Last month, our friends at Morrow Memorial United Methodist Church spoke out clearly and boldly for compassion. In the face of many voices across our land arguing against accepting Syrian refuge families, Morrow Church leaders stood strong, raising funds, food and clothing to help a family resettling in New Jersey from Syria. I want to applaud the Reverends Motta and Ehlers and the Morrow Church leaders for being a shining light in our community.

There is no more important service the Township provides than public safety – police, fire and emergency medical services. Our responsibility is to do all we can to protect our citizens. Last year the police department generated about 40,000 officer activity records and handled 70,000 phone calls with 10,000 being emergency 911 calls. Officers made approximately 200 adult arrests and 150 juvenile arrests during the year.

As I mentioned earlier, major crimes are down from a year ago. We are particularly happy to see robberies decline by 50 percent and a dramatic reduction in the use of firearms in these robberies. In 2015 there were 4 firearms used in 17 robberies compared to 19 firearms used in 35 robberies in 2014. While this reduction is good news, there are still too many illegal guns on the street and I will continue my advocacy to bring about common sense gun laws in our nation.

We do live in uncertain and dangerous times with ever-evolving threats of domestic and international terrorism. The Maplewood Police Department engages in emergency planning and specialized scenario based training in order to rapidly respond to a wide range of threats. The department maintains relationships with local, state and federal law enforcement partners, including the Department of Homeland Security, in order to respond properly in the event of any large scale threat or incident. The department is prepared to act if need be.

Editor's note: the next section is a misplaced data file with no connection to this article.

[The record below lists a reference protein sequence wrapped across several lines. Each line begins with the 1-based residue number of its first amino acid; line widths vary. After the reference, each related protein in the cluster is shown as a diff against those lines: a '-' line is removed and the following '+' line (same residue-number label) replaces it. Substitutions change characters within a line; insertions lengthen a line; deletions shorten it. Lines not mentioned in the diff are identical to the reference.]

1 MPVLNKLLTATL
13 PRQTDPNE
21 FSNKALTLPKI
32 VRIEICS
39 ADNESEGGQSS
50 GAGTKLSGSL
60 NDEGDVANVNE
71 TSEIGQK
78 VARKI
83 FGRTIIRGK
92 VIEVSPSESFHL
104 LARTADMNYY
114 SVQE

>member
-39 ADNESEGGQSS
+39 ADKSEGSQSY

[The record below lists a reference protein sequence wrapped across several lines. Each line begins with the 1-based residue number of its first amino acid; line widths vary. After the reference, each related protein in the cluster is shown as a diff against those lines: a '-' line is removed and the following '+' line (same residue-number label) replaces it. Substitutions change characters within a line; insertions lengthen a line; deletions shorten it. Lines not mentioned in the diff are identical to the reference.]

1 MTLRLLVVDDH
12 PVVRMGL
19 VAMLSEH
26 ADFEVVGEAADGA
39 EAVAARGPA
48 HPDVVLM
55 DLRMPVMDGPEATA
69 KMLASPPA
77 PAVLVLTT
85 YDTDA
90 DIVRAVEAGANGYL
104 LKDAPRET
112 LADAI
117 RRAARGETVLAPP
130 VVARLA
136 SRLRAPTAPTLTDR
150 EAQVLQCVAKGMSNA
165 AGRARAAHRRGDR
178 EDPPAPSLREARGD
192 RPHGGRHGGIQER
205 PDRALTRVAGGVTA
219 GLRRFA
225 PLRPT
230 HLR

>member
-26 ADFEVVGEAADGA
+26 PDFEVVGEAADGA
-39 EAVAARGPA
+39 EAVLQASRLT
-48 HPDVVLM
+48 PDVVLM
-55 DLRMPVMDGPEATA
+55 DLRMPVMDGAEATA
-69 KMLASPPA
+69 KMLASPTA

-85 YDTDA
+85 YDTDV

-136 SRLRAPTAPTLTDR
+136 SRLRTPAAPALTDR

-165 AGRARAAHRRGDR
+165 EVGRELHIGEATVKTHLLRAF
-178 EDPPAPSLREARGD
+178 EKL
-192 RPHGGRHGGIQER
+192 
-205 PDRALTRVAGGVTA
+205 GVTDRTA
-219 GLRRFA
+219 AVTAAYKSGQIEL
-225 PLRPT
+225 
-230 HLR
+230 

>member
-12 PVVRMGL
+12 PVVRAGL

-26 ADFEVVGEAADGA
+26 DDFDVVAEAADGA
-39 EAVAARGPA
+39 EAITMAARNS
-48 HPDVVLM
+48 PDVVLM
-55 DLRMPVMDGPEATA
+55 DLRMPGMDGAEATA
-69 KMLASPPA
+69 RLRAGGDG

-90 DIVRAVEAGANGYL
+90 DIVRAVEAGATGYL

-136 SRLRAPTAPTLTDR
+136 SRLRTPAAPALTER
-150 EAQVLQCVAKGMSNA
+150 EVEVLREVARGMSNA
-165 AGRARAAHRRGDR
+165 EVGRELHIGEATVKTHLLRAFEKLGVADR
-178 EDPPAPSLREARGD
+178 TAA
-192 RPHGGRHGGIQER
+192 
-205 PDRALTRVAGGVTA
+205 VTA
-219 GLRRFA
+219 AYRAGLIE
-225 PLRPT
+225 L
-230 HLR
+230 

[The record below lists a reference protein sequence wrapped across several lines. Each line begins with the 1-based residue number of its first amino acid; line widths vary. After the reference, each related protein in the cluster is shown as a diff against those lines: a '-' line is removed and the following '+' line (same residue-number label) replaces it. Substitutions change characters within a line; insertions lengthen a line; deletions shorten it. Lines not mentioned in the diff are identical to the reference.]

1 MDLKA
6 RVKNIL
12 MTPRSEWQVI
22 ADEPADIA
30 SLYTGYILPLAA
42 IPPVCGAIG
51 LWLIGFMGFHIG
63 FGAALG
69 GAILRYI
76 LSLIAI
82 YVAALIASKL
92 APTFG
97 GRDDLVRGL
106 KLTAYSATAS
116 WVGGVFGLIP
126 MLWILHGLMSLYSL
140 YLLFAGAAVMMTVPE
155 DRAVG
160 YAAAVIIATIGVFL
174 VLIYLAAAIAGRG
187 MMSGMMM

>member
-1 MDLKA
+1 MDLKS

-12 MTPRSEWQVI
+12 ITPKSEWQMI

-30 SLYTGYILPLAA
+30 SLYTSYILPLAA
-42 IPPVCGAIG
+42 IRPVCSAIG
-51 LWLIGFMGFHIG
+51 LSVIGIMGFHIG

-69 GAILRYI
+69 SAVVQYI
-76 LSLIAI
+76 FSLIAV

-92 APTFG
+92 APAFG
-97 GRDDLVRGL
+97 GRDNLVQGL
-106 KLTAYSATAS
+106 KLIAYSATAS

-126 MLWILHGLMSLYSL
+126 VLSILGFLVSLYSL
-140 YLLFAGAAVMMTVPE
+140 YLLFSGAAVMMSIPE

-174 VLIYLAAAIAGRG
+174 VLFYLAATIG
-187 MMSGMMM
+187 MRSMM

Our Fire Department is second to none, responding last year to nearly 4,000 requests for assistance. In addition to fighting fires and performing fire safety inspections to protect our lives and properties, the Department provided 1,750 emergency services responses. If you’ve ever seen them in action, you will know why we are in good hands with our Fire Department.

No volunteer board or committee was busier than the Planning Board. Last year it held 17 meetings and approved projects totaling 283 apartments, including those at the former PSE&G building and former Post Office, and six retail stores. Additionally, it approved plans to expand the Able Baker, to build a Wawa convenience store and gas station on Springfield Avenue, and further develop Winchester Gardens.

The Township Committee also was busy greeting residents at its monthly Talk to the Township Committee sessions. To reach all in our community, we expanded the areas in which we stand one Saturday each month to include Maplewood, Springfield and Irvington Avenues, Jacoby Street, DeHart Park and the DPW recycling center. Another effort to boost civic engagement was our accepting real time email questions from viewers during last January’s municipal budget hearings. This is something we will do again this year. And, under Mr. Brownlee’s leadership, neighborhood leaders regularly met through the Maplewood Community Action Program to discuss concerns and shared information.

In 2015 we also:

  • Paved the eastern portion of Springfield Avenue and installed pedestrian activated lighted crossing signs
  • Rebuilt the Skate Park at Maplecrest Park
  • Upgraded the restrooms, pathways and entrance to Borden Park
  • Resurfaced the Memorial Park tennis courts
  • Repaired 860 potholes
  • Planted more than 100 trees throughout the Township
  • Entered into a contract with St. Hubert’s for animal control services
  • Worked with Maplewood Loves Wellness to publish a Healthy Cook Book
  • Sponsored a dozen health screenings for adults and seniors
  • Issued 1,600 building permits totaling nearly $25 million in construction work
  • Restored Sunday library services at the Hilton Branch
  • Attracted over 1,400 attendees at the 2015 Maplewood Ideas Festival
  • Maintained the Township’s AA/Stable Credit Rating by Standard and Poor’s
  • Implemented a Trap, Neuter, Vaccinate and Release Program for feral cats